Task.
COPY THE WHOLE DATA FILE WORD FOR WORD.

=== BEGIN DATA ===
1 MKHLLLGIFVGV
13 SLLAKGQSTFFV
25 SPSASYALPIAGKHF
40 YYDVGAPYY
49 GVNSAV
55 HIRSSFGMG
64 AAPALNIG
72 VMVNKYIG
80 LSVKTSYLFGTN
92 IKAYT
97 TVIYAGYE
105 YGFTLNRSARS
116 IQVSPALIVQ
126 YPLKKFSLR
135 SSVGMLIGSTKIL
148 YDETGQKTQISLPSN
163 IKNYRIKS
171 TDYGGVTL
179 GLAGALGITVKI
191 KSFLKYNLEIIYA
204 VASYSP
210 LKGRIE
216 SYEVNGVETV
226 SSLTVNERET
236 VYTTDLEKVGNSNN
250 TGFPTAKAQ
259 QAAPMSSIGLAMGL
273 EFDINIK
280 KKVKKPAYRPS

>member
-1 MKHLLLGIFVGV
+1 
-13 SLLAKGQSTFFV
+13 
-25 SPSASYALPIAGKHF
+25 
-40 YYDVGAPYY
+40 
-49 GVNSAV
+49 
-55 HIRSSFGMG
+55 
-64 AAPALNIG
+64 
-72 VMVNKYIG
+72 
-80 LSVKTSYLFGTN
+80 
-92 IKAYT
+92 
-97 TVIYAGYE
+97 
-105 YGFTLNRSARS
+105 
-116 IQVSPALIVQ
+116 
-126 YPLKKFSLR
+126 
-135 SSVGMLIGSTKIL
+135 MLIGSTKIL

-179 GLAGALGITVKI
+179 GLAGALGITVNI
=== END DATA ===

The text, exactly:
1 MKHLLLGIFVGV
13 SLLAKGQSTFFV
25 SPSASYALPIAGKHF
40 YYDVGAPYY
49 GVNSAV
55 HIRSSFGMG
64 AAPALNIG
72 VMVNKYIG
80 LSVKTSYLFGTN
92 IKAYT
97 TVIYAGYE
105 YGFTLNRSARS
116 IQVSPALIVQ
126 YPLKKFSLR
135 SSVGMLIGSTKIL
148 YDETGQKTQISLPSN
163 IKNYRIKS
171 TDYGGVTL
179 GLAGALGITVKI
191 KSFLKYNLEIIYA
204 VASYSP
210 LKGRIE
216 SYEVNGVETV
226 SSLTVNERET
236 VYTTDLEKVGNSNN
250 TGFPTAKAQ
259 QAAPMSSIGLAMGL
273 EFDINIK
280 KKVKKPAYRPS

>member
-1 MKHLLLGIFVGV
+1 
-13 SLLAKGQSTFFV
+13 
-25 SPSASYALPIAGKHF
+25 
-40 YYDVGAPYY
+40 
-49 GVNSAV
+49 
-55 HIRSSFGMG
+55 
-64 AAPALNIG
+64 
-72 VMVNKYIG
+72 
-80 LSVKTSYLFGTN
+80 
-92 IKAYT
+92 
-97 TVIYAGYE
+97 
-105 YGFTLNRSARS
+105 
-116 IQVSPALIVQ
+116 
-126 YPLKKFSLR
+126 
-135 SSVGMLIGSTKIL
+135 MLIGSTKIL

-179 GLAGALGITVKI
+179 GLAGALGITVNI